Environmental literary criticism, usually contracted to ecocriticism, has advanced considerably since the term was widely adopted in the 1980s and 1990s. This book considers examples of this advance across genres within literary studies and beyond into other creative forms. It explores the ecocritical implications of collaboration across genres in the humanities. The book also explores literary, artistic and performance production through direct collaboration between the creative disciplines and the sciences. It introduces the idea that the human denial of death has in part contributed to our approach to environmental crisis. The book argues that ecocriticism is a developing field, so attention must continue to be directed at reformulating thought in the (also) still unfolding aftermath of high theory. Examples of two poets' shared exploration show one's radical landscape poems side by side with the other's landscape drawings. Ecocritical ideas are integrated with the discussion of how this creative partnership has led to a body of work and the subsequent exhibitions and readings in which it has been taken to the public. One poet claims that to approach any art work ecocritically, it is necessary to bring to it some knowledge of current scientific thought regarding the biosphere. The book then explores poems about stones, on stones and stones which are the poem. The big environmental issues and Homo sapiens's problematic response to them evident in the mundane experience of day-to-day environments are discussed. Finally, the book talks about ecomusicology, past climate patterns, natural heritage interpretation, and photomontage in windfarm development.
In this chapter, the author shows an ecocritical approach in poetry extending outwards into wider areas of cross-arts collaboration. In the event, it seems to have revealed the insights of ecology extending inwards, into the creative process, shared or individual, and into the ways we understand the self. He hopes it has seemed natural to recognise no boundary between creative work done on one's own or in collaboration. The author explains the moral or political imperatives of environmental writing and criticism. He explains how he started to explore the creative process as the terms 'ecocriticism' and 'ecopoetic' made an appearance. He also shows how natural phenomena and processes may offer themselves as a way to see the process of an individual's self, to imagine the self, as an ecology, with disparate elements in shifting but interdependent relationships with each other.
Contemporary environmental crisis fiction and the post-theory era
This chapter focuses on the thematic use of death in a particular strand of environmental crisis fiction. This fiction seems to enter into a dialogue with ecocritics in today's post-theory era. If apocalypse is a feature of some environmental crisis fiction, the thematic use of death also infiltrates the narratives of this fiction where the apocalyptic trope is entirely absent, as well as performing alternative roles within an apocalyptic frame. Novels such as the three books of Margaret Atwood's MaddAddam trilogy, Amitav Ghosh's The Hungry Tide, Jeanette Winterson's The Stone Gods and various others, each exploring a notion of death-facing as an ecological imperative. Taking death-denial as the root cause of environmental crisis, they consider a conscious turning towards death, depicted as the recognition and acceptance of humanity's mortal status.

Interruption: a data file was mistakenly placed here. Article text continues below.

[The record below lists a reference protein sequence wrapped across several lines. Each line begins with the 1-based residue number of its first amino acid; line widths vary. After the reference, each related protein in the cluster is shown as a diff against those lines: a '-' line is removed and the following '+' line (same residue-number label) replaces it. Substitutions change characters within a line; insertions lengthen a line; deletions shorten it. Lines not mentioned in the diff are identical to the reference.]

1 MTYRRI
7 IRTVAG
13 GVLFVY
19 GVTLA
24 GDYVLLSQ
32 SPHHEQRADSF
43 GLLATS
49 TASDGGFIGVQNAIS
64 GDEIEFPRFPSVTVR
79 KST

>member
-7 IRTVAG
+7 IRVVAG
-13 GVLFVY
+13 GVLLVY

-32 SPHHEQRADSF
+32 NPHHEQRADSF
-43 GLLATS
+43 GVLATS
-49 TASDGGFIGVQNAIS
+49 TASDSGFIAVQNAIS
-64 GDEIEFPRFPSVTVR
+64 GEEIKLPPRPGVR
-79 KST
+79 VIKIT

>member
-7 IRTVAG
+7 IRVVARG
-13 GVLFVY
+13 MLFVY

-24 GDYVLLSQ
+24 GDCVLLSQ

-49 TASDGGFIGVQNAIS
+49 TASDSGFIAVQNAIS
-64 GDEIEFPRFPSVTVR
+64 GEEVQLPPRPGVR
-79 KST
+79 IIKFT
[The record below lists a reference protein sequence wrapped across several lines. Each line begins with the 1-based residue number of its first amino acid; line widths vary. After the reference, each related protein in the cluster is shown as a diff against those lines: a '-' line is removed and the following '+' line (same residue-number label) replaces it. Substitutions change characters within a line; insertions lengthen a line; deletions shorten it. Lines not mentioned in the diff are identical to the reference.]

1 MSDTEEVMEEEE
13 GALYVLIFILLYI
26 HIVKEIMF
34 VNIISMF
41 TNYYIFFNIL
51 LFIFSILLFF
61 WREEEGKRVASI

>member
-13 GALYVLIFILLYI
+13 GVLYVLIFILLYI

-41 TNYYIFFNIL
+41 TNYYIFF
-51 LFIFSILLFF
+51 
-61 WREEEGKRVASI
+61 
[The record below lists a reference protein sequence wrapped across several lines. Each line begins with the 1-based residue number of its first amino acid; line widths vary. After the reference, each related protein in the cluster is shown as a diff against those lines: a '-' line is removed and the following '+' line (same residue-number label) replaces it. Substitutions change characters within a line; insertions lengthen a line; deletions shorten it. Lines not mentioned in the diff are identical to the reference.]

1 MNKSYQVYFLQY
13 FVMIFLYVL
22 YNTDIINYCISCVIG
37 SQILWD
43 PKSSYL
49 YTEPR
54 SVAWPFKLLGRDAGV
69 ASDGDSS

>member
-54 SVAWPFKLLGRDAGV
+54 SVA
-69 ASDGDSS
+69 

This chapter considers some art works by British artists Heather Ackroyd and Dan Harvey, who practise in partnership as Ackroyd & Harvey. Ecocriticism is often associated with celebration of the natural world; Ackroyd & Harvey's work certainly celebrates nature, but also celebrates human capabilities and potential, offering hope and possibilities when confronting apocalyptic scenarios. Relatively diverse as the tenets of ecocriticism appear to be, one key aspect is the imperative, the impetus to action: praxis. Polar Diamond was created by Ackroyd & Harvey as a result of taking part in an expedition to the Arctic with Cape Farewell, an artistled campaigning organization. With their artistic interests grouped around the ideas and realities of transformative biological processes, of change and decay, and with deep interest in ecology and biology, much of Ackroyd & Harvey's work engages with environmental and scientific concerns.
Visitors to the countryside are increasingly faced with a variety of panels, interpretation centres and other interventions that convey selected narratives and ways of seeing our natural heritage. This chapter explores the scope for these cultural objects to be included in ecocritical enquiry. The ubiquity and undemanding nature of many displays makes for an accessible source of information about basic ecology as filtered through the viewpoint of site managers for national and country parks, nature reserves and other protected sites. Interpretation is a broad practice that embodies, creative writing and art, constructing ideas of place, explaining the natural environment and promoting a corporate identity. While projects like that on the Tweed Rivers will be immediately accessible to ecocritics, the humble but ubiquitous interpretation panel and the increasing use of technology may be more problematic.